This December, a former Auburn resident will be one of just 12 artists chosen to showcase their work at The Salvador Dali Museum in Florida.
Rick Ganey doesn't consider himself much of an art guy. He's never painted, and “stick people and signing my name” are as far as his drawing talents take him, he said.
But Ganey's work making cigar box guitars earned him the attention of a curator at the St. Petersburg museum dedicated to Salvador Dali — the famously mustachioed artist known for surrealist art like "The Persistence of Memory," his renowned painting of clocks melting in a barren landscape.
“I was thinking, 'This can't be real! My God, it's the Salvador Dali Museum!'” Ganey said, describing the phone call where he got the news that he'd been chosen as one of the "Dali Dozen."
“It's an unbelievable honor for me, my family, kids. Nobody can really believe it because you always think this happens to other people,” Ganey said.
Using old-fashioned wooden cigar boxes, Ganey makes real, working electric guitars, as well as basses and ukuleles. The designs Ganey creates vary wildly. Several of his guitars keep the rectangular shape of the cigar box, but almost create an illusion by placing the image of a typical electric guitar body on top. Another looks like a guitar case, while another still is a double-necked guitar with a pasta strainer in the center.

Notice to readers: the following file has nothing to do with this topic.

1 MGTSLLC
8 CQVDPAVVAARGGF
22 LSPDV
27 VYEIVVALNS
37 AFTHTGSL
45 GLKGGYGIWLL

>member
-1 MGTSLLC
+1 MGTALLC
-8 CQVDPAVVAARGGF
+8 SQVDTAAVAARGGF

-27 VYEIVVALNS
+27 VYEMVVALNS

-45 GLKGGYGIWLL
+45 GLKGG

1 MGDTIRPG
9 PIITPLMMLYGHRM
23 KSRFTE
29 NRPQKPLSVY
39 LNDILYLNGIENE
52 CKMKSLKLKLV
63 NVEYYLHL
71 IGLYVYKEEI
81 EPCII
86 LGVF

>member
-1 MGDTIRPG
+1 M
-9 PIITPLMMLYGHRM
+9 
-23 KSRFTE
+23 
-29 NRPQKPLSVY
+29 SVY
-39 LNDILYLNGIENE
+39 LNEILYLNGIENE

Because the other "Dali Dozen" artists represent more traditional art forms like sculpting, painting or photography, Ganey said he thinks the unique nature of his work makes it stand out.
It likely won't hurt that all his guitars are playable, and he'll bring an electric amplifier to the exhibition to showcase that fact.
"These are rockers made to be played on stage," Ganey said. "I just think I'm gonna draw the most attention because paintings and sculpting isn't everybody's cup of tea, but music is."
What makes the honor of being chosen even more of a shocker for Ganey, he said, is that he only started making the guitars as a hobby in 2016, and doesn't have nearly as much professional-level equipment as many other crafters. In fact, his first guitar was made from a box he found in a snowbank.
After retiring from a career in heating, ventilation and air conditioning sales, Ganey took up the hobby after finding an active Facebook community of guitar makers while recovering from back surgery. Before starting the hobby, however, Ganey had a love of music. Now a resident of Largo, Florida, just a few miles from the museum, Ganey said that love was partly sparked by Auburn and central New York's "killer" live music scene.
"I love that I'm from Auburn and I still have really strong ties there with friends," Ganey said. "Hopefully they'll see this as something really cool for somebody that loves the central New York music scene."
Ganey will have the chance to showcase his work when the "Dali Dozen" exhibition is held Dec. 5.